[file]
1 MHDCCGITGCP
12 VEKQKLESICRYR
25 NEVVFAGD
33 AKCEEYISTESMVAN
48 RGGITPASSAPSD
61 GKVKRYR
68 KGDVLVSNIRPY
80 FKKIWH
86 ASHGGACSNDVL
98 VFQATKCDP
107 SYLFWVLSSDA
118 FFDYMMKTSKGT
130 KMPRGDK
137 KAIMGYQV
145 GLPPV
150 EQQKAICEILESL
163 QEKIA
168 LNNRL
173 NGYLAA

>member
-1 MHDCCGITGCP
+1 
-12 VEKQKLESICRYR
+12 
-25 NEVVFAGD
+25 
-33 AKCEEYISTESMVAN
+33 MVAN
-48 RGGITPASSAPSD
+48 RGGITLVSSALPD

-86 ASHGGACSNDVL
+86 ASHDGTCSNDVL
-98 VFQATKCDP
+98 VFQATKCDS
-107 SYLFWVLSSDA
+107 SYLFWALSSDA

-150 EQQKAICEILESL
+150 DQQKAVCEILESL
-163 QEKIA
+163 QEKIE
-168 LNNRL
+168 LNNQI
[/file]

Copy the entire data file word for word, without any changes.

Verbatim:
1 MHDCCGITGCP
12 VEKQKLESICRYR
25 NEVVFAGD
33 AKCEEYISTESMVAN
48 RGGITPASSAPSD
61 GKVKRYR
68 KGDVLVSNIRPY
80 FKKIWH
86 ASHGGACSNDVL
98 VFQATKCDP
107 SYLFWVLSSDA
118 FFDYMMKTSKGT
130 KMPRGDK
137 KAIMGYQV
145 GLPPV
150 EQQKAICEILESL
163 QEKIA
168 LNNRL
173 NGYLAA

>member
-1 MHDCCGITGCP
+1 
-12 VEKQKLESICRYR
+12 
-25 NEVVFAGD
+25 
-33 AKCEEYISTESMVAN
+33 MVAN
-48 RGGITPASSAPSD
+48 RGGITLVSSALPD

-86 ASHGGACSNDVL
+86 ASHDGTCSNDVL
-98 VFQATKCDP
+98 VFQATKCDS
-107 SYLFWVLSSDA
+107 SYLFWALSSDA

-150 EQQKAICEILESL
+150 DQQKAVCEILESL
-163 QEKIA
+163 QEKIE
-168 LNNRL
+168 LNNQI